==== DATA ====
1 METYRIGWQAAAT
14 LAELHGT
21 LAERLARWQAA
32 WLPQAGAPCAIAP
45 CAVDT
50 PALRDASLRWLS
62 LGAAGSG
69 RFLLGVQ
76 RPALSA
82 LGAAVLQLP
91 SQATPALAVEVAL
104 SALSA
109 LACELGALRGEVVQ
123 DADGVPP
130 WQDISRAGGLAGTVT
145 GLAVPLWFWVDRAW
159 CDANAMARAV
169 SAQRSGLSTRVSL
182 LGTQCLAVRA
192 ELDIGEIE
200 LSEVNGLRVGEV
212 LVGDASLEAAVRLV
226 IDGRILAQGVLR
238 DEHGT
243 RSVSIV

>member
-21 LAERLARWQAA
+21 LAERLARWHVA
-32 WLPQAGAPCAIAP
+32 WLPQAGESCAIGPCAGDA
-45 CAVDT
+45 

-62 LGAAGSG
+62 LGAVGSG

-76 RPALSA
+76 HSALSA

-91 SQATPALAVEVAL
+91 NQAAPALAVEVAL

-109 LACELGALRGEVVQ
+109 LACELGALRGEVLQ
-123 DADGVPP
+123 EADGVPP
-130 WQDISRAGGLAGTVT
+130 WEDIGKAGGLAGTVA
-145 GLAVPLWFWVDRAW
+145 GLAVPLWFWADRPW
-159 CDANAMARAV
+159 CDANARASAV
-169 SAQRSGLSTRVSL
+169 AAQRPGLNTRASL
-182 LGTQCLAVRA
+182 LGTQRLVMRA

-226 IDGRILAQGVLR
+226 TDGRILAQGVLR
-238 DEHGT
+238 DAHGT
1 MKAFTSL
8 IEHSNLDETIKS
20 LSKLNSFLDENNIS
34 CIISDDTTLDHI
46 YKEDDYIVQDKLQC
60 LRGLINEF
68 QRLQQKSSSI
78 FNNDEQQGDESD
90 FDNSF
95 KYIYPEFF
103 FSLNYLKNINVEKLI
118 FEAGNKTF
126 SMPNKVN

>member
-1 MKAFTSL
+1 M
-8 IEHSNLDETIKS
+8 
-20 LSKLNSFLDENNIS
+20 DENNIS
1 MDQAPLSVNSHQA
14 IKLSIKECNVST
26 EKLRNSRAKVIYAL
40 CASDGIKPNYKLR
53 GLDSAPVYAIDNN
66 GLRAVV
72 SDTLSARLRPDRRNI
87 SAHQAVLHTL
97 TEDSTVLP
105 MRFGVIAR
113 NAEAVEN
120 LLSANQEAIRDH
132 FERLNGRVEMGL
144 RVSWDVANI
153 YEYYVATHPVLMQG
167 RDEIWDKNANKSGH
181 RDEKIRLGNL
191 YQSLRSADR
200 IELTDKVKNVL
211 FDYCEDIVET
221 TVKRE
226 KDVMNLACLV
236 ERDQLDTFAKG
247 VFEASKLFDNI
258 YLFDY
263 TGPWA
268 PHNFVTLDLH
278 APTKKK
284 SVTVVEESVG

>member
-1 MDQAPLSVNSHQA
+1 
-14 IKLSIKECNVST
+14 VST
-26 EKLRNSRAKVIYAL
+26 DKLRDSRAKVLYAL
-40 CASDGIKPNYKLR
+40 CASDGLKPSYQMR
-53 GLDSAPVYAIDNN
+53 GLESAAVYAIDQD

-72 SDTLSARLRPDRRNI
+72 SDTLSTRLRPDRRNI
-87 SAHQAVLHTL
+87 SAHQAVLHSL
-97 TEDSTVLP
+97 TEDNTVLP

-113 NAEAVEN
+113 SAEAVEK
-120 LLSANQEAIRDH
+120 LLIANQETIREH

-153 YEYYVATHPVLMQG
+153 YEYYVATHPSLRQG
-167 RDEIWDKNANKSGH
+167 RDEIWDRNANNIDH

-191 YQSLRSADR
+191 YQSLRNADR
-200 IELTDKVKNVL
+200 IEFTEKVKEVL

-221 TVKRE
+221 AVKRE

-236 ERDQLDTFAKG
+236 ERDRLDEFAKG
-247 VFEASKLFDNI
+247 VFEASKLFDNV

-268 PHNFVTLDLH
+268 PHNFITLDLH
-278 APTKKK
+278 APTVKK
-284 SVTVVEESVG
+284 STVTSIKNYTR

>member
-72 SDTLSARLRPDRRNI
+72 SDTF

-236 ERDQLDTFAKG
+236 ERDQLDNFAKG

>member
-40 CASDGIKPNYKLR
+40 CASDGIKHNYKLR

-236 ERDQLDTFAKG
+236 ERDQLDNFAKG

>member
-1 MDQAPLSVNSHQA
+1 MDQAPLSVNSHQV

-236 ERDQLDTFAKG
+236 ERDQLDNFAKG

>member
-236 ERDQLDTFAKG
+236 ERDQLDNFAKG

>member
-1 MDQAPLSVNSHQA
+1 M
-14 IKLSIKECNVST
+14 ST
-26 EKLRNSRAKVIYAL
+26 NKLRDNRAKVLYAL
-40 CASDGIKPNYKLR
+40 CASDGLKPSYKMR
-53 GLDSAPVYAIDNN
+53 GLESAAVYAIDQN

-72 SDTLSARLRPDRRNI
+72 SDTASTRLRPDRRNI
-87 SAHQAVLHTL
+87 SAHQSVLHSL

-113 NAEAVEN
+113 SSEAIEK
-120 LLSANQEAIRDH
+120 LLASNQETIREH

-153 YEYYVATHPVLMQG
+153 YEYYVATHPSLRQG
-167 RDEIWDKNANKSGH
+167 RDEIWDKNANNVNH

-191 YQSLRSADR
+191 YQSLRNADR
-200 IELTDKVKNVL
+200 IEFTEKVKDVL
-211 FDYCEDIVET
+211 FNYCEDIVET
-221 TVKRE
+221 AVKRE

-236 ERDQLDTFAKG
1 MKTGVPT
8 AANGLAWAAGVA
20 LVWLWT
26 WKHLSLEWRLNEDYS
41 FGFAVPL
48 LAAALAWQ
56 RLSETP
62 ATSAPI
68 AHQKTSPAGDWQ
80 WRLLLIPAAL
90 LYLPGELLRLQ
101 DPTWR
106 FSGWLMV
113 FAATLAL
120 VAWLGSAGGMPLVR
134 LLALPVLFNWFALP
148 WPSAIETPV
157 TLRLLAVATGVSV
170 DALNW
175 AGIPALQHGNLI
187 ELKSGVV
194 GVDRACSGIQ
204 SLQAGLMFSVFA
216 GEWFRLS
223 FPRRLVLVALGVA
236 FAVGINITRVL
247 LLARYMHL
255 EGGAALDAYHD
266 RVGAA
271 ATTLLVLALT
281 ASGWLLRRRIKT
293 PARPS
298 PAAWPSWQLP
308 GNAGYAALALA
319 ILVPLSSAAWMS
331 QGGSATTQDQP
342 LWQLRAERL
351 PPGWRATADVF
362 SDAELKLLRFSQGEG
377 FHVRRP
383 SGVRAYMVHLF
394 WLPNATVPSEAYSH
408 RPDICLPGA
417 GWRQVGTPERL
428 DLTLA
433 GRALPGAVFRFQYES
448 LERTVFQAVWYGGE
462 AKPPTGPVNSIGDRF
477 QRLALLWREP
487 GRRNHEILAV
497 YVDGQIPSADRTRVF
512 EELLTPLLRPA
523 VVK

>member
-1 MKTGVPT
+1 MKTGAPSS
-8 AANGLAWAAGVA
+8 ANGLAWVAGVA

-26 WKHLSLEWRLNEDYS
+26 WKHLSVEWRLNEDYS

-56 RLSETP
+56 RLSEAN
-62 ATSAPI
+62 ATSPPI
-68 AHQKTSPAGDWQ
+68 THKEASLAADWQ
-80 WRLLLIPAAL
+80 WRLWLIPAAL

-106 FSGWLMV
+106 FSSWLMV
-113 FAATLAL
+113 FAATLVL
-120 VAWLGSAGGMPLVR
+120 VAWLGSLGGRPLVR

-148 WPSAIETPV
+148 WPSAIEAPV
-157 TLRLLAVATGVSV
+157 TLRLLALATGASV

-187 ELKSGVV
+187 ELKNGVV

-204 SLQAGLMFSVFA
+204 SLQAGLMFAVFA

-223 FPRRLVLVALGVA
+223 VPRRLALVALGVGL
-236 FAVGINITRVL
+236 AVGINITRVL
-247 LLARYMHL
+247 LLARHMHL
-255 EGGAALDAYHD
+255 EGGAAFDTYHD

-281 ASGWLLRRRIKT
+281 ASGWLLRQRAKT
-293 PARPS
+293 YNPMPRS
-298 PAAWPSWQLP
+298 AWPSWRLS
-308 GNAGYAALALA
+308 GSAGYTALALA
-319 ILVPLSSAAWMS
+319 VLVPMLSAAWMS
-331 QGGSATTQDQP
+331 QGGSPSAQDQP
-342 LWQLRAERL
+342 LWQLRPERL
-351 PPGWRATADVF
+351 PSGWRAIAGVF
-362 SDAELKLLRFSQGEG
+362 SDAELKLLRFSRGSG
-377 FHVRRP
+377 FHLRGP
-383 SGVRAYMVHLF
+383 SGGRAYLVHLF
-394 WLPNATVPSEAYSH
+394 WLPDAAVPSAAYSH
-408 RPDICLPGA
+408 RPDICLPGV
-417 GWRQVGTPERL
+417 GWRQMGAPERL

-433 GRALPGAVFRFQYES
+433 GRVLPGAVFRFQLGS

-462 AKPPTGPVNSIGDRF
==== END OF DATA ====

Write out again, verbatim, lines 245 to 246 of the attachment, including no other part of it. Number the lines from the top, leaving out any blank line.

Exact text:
477 QRLALLWREP
487 GRRNHEILAV